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Annals by Tacitus
Translated by Alfred John Church and William Jackson Brodribb
Book II Chapter 48: Tiberius' public spending.[AD 17]
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To his splendid public liberality the emperor [Note 1] added bounties no less popular. The property of Aemilia Musa, a rich woman who died intestate, on which the imperial treasury had a claim, he handed over to Aemilius Lepidus, to whose family she appeared to belong; and the estate of Patuleius, a wealthy Roman knight, though he was himself left in part his heir, he gave to Marcus Servilius, whose name he discovered in an earlier and unquestioned will. In both these cases he said that noble rank ought to have the support of wealth. Nor did he accept a legacy from any one unless he had earned it by friendship. Those who were strangers to him, and who, because they were at enmity with others, made the emperor their heir, he kept at a distance. While, however, he relieved the honourable poverty of the virtuous, he expelled from the Senate or suffered voluntarily to retire spendthrifts whose vices had brought them to penury, like Vibidius Varro, Marius Nepos, Appius Appianus, Cornelius Sulla, and Quintus Vitellius.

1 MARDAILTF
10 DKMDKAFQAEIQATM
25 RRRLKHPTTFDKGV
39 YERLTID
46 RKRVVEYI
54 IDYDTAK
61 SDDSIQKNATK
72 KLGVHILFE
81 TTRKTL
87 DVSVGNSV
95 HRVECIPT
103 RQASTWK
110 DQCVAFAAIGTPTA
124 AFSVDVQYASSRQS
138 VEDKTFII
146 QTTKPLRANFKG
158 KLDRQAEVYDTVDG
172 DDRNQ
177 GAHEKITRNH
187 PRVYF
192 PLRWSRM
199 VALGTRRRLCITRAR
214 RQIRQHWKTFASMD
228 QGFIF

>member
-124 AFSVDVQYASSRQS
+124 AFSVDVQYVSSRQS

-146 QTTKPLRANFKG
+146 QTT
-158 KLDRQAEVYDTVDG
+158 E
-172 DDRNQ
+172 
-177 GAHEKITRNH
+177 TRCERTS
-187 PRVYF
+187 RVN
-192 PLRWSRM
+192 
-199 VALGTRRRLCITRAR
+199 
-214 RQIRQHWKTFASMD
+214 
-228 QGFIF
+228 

Note 1: emperor = Tiberius

Magnificam in publicum largitionem auxit Caesar haud minus grata liberalitate, quod bona Aemiliae Musae, locupletis intestatae, petita in fiscum, Aemilio Lepido, cuius e domo videbatur, et Pantulel divitis equitis Romani here ditatem, quamquam ipse heres in parte legeretur, tradidit M. Servilio, quem prioribus neque suspectis tabulis scriptum compererat, nobilitatem utriusque pecunia iuvandam praefatus. neque hereditatem cuiusquam adiit nisi cum amicitia meruisset: ignotos et aliis infensos eoque principem nuncupantis procul arcebat. ceterum ut honestam innocentium paupertatem levavit, ita prodigos et ob flagitia egentis, Vibidium Varronem, Marium Nepotem, Appium Appianum, Cornelium Sullam, Q. Vitellium movit senatu aut sponte